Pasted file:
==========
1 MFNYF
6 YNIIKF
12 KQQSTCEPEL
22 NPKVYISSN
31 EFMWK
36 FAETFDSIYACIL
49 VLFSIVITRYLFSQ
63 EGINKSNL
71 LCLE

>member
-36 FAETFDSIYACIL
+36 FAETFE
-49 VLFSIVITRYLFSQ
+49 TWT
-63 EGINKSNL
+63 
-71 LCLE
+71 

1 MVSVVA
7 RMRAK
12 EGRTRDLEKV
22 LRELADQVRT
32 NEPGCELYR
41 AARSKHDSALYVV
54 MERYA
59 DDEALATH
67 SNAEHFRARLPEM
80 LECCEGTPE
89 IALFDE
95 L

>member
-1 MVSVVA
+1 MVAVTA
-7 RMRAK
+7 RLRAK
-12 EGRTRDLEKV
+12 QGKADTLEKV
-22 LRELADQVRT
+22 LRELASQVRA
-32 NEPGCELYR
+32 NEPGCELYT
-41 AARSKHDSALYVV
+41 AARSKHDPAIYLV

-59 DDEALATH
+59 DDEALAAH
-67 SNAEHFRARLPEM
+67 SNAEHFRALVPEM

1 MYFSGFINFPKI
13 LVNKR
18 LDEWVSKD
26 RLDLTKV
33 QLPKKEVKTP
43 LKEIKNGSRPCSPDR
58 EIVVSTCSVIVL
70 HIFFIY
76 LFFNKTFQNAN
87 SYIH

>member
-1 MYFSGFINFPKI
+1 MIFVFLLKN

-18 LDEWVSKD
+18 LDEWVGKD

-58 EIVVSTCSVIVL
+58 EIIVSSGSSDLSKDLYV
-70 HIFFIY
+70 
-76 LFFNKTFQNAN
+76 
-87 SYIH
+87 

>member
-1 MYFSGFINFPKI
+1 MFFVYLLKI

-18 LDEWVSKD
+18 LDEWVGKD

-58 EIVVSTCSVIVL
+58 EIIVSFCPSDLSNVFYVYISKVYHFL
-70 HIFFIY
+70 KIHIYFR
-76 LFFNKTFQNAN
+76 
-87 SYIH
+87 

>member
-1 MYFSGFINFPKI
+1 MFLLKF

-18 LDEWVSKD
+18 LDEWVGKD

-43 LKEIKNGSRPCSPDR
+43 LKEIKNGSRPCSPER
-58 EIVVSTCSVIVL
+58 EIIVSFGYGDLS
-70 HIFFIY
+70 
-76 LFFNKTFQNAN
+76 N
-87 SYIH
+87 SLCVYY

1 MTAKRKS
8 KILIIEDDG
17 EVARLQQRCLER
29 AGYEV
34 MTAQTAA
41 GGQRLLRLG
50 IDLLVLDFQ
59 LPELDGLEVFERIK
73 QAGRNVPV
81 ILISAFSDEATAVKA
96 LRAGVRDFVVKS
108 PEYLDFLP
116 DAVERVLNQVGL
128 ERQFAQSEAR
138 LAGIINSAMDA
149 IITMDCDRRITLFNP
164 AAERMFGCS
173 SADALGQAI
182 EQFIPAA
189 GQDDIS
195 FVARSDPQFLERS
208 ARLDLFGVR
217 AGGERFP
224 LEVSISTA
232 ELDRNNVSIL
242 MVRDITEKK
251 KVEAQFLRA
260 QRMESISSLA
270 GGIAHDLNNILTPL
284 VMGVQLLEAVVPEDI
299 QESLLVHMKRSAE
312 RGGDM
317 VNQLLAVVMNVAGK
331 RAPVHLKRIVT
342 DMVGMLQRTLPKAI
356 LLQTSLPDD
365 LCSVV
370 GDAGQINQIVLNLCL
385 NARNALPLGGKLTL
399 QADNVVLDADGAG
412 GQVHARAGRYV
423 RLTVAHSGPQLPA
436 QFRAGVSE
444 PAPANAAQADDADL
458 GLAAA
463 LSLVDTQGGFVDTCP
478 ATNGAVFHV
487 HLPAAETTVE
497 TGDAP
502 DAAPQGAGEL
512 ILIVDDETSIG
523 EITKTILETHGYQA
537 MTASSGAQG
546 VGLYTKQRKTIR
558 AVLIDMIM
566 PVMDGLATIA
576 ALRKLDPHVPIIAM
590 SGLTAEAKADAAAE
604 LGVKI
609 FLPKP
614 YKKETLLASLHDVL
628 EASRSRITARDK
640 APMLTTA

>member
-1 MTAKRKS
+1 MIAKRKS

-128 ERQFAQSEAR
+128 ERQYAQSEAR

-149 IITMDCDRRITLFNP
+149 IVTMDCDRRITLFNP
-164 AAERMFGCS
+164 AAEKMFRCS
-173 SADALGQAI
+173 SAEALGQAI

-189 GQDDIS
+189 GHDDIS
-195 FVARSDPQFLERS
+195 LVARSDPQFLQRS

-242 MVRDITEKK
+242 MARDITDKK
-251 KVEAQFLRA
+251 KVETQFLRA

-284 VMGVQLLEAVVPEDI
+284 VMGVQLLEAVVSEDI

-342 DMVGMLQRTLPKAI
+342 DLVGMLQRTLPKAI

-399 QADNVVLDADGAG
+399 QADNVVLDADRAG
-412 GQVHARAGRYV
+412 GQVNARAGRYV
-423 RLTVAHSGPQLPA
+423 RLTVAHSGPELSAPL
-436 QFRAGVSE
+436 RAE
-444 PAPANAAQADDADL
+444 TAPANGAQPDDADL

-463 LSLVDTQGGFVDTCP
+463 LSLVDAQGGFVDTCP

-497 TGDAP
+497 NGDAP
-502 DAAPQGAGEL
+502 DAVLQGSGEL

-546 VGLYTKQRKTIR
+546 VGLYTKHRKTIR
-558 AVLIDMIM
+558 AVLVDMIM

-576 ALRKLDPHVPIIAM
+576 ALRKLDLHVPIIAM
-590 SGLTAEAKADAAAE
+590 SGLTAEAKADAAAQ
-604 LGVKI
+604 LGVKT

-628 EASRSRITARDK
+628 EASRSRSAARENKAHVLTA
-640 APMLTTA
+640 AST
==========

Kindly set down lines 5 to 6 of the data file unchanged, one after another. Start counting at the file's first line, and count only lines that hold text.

31 EFMWK
36 FAETFDSIYACIL